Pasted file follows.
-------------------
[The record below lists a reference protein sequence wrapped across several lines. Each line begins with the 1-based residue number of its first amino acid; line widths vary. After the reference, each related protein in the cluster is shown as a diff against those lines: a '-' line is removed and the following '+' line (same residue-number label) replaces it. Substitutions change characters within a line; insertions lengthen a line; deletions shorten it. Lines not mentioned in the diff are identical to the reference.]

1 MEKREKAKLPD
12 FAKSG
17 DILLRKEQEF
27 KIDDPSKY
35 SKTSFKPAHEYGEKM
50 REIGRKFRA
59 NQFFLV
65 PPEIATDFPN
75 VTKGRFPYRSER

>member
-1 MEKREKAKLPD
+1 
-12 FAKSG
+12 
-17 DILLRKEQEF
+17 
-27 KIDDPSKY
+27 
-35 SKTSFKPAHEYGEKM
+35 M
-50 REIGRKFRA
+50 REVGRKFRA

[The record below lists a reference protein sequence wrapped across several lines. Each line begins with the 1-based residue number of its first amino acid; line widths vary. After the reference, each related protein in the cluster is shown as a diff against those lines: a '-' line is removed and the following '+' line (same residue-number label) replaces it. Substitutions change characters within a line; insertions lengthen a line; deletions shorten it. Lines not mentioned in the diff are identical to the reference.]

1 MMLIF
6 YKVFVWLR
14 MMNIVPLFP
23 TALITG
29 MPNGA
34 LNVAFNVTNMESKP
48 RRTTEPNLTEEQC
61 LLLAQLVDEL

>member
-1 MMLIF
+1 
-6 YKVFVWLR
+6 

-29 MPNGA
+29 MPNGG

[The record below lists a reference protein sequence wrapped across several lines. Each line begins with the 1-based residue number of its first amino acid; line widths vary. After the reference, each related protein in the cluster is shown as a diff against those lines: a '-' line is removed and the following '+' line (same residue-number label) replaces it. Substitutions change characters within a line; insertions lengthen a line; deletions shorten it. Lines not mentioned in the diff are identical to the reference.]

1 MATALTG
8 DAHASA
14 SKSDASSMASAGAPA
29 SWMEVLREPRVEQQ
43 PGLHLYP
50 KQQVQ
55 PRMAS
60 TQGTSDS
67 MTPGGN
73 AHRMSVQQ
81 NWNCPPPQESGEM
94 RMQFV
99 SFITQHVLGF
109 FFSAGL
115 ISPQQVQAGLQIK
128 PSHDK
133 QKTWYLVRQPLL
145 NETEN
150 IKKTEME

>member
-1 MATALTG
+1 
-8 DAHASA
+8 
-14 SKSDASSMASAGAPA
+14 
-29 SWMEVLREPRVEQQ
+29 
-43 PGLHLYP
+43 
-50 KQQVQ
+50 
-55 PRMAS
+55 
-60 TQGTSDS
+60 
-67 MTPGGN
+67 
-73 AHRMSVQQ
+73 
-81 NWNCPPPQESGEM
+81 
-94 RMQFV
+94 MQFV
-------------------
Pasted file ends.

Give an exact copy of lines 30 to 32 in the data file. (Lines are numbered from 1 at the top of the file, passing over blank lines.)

34 LNVAFNVTNMESKP
48 RRTTEPNLTEEQC
61 LLLAQLVDEL